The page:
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Welcome to the Zhou Lab!

To elucidate fundamental mechanisms of cellular functions and diseases, we must understand the spatial and temporal organization of multi-protein assemblies and their interactions with other cellular components at the molecule level. Neuronal chemical synapses are typical examples of such nanoscale structures. Efficient synaptic transmission depends on the trans-cellular alignment and high-order organization of nanoscale supramolecular assemblies spanning the synaptic cleft. The nanoscale, activity-dependent reorganization of key synaptic proteins, including neurotransmitter receptors, is widely known as a mechanism of synaptic plasticity. Synaptic plasticity is essential for perception, decision making, learning, and memory formation. Additionally, major components of these synaptic protein assemblies are associated with neurodevelopmental disorders and other mental illnesses. Our long-term goal is to address foundational questions on synaptic transmission and plasticity using the emerging framework of macromolecular assemblies, thereby contributing to the development of pharmacological therapeutics for neurodevelopmental disorders.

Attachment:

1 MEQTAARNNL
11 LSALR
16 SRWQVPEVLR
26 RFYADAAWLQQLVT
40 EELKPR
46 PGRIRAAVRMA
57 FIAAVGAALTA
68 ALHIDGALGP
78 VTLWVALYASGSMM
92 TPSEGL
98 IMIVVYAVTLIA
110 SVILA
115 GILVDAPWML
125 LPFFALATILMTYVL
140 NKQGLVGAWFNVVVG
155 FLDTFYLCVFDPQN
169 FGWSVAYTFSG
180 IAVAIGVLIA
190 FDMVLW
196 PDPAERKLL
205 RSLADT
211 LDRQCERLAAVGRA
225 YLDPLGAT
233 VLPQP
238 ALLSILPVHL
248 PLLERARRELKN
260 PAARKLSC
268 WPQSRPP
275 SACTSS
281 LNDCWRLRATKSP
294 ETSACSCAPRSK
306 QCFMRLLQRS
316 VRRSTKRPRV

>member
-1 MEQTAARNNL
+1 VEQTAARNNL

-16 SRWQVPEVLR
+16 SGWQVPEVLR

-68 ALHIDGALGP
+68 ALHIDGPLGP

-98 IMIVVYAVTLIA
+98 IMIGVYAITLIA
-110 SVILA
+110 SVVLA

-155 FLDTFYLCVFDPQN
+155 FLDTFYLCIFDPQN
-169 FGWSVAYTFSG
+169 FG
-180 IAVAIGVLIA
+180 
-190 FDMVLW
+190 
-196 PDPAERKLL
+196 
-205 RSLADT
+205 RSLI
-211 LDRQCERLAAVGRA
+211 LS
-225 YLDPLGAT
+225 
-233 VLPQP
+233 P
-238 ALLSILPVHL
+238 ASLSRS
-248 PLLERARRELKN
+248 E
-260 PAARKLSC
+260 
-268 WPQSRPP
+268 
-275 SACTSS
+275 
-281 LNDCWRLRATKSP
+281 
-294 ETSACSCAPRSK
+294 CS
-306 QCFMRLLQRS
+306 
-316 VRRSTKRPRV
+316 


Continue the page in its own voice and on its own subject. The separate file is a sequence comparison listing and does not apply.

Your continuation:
Currently, cell imaging techniques like confocal and super-resolution microscopy are employed to visualize the behavior of specifically labeled proteins within their native biological contexts, achieving resolutions down to 10 nm. Recently, cryo-electron tomography (cryo-ET) has emerged as a powerful technique capable of producing unaveraged high-resolution (2-4 nm) 3D volume reconstructions (tomograms) of macromolecular and subcellular biological structures inside cells in near-native, frozen-hydrated states. These 3D cryo-tomograms provide invaluable insights into molecular organization within cells, but precisely identifying proteins or structures within these tomograms remains a challenge. Moreover, challenges persist in bridging the resolution gap and correlating data between light microscopy (LM) and electron microscopy (EM). To advance molecular-resolution cell imaging, we will develop and use genetically encoded universal protein tags that are simultaneously visible by both LM and EM. These tags will be capable of being targeted to intracellular proteins of interest with pinpoint precision and unambiguous identification (better than 1 nm) in the near-native cellular state. Our innovative work in LM/EM dual-visible labeling promises to revolutionize the visualization of proteins within cells at the molecular level. The potential impact of this research spans a wide range of biomedical inquiries, driving scientific discovery and innovation in cellular biology.